Magnesium citrate is a supplemental form of magnesium, and you should take it with food or shortly after eating. Swallowing magnesium citrate on an empty stomach can lead to diarrhea and other types of digestive upset, according to MayoClinic.com. Talk to your doctor before you begin taking supplements, and ask what types and doses are best for you. Let him know if you experience an upset stomach or other side effects with the supplements.
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RDA and How to Take Supplements
The amount of magnesium citrate you will need in a day will depend on your gender, as well as other factors, and your doctor can help you determine the correct dosage. Generally speaking, the recommended dietary allowance or RDA of magnesium is 270 to 400 mg for men and 280 to 300 mg for women, according to MayoClinic.com. Take your magnesium citrate supplement after eating and at the same time every day. Swallow the pill whole, and do not break or crush it unless your doctor has given you permission to do so.
Other Supplements and Sources
Magnesium comes in other supplemental forms, including magnesium gluconate and magnesium lactate. Along with magnesium citrate, these forms are the easiest for your body to absorb and use. Some other types of magnesium supplements are also available in multivitamins and laxatives. Additionally, you might consider talking to your doctor about adding more magnesium-rich foods to your diet, such as legumes, wheat bran, baked potatoes, pistachio nuts, squash seeds, bran cereals and even chocolate. This can help you meet the RDA and potentially lessen the amount of magnesium citrate you need to take.
Precautions and Overdosing
Magnesium citrate has the potential to interact with other medications you take, such as antibiotics and those used to treat high blood pressure, so it is important to tell your doctor about anything else you take. While rare, other more serious side effects of magnesium supplements include dizziness, flushing and trouble breathing. Contact your doctor immediately if you experience these symptoms. If you take high amounts of magnesium citrate, this may lead to an overdose. The symptoms of this include blurred vision, a rapid pulse, vomiting, difficulty breathing and severely low blood pressure. Seek medical attention as well if you experience signs of a magnesium overdose.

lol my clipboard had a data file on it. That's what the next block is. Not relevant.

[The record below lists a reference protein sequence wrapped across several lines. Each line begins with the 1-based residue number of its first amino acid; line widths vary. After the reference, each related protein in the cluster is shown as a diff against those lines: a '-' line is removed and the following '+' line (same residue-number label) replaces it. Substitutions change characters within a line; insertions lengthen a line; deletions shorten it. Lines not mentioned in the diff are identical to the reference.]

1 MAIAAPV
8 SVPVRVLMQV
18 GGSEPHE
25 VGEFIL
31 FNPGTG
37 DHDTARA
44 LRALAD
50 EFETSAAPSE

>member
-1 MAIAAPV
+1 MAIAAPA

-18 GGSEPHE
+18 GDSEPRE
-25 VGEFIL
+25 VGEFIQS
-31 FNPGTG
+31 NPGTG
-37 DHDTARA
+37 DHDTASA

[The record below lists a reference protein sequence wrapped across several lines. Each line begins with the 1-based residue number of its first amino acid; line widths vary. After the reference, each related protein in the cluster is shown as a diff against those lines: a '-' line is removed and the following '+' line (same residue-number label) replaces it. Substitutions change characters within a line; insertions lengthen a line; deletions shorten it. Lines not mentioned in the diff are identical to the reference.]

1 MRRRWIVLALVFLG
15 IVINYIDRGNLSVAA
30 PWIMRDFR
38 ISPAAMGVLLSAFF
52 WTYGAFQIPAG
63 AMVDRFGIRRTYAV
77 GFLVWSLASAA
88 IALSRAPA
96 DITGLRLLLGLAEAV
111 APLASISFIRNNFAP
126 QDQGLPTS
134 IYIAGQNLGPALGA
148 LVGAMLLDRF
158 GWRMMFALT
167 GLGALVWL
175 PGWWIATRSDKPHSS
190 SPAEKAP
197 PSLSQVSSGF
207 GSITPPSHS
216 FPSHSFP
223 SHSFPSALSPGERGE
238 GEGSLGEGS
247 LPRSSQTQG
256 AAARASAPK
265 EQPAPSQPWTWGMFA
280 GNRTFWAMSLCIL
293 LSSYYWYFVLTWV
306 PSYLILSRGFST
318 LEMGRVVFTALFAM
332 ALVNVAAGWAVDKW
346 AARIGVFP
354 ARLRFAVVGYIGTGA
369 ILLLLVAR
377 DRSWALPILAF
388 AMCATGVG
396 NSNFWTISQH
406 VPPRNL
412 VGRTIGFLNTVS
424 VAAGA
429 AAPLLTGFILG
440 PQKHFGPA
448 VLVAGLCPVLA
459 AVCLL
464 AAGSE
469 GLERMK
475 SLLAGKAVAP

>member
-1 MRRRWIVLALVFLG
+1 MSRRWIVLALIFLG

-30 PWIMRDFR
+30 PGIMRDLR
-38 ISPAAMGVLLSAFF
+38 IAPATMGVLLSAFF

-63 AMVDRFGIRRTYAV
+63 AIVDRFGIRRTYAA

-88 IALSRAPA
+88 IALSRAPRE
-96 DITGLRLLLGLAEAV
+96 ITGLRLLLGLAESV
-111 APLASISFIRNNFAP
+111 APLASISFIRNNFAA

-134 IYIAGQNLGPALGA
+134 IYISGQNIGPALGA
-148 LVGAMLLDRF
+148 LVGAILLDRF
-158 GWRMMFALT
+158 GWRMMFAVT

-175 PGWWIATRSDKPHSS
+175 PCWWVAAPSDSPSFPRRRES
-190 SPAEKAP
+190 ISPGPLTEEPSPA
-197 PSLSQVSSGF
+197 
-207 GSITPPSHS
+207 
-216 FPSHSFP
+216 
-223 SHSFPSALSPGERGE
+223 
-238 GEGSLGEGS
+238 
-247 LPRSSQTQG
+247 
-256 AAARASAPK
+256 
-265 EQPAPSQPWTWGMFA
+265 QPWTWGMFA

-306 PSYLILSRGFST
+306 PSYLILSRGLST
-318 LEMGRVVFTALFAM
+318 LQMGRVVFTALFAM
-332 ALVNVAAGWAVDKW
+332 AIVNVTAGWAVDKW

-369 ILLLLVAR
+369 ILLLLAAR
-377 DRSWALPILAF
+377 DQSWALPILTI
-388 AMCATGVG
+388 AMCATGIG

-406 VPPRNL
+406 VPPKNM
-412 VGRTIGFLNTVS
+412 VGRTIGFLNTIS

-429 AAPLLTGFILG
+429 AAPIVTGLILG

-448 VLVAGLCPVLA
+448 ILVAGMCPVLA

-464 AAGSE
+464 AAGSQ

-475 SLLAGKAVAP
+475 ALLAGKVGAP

Ingesting an excess amount of certain substances can lower your blood magnesium levels, and these include caffeine, alcohol, soda and salt. Consuming these substances in large amounts puts you at risk for a deficiency, the symptoms of which include anxiety, sleep problems, poor nail growth and hyperventilation. Talk to your doctor about your dietary habits, and let her know if you ingest these substances frequently. This may alter the amount of magnesium citrate you need to take to stay healthy and prevent a deficiency.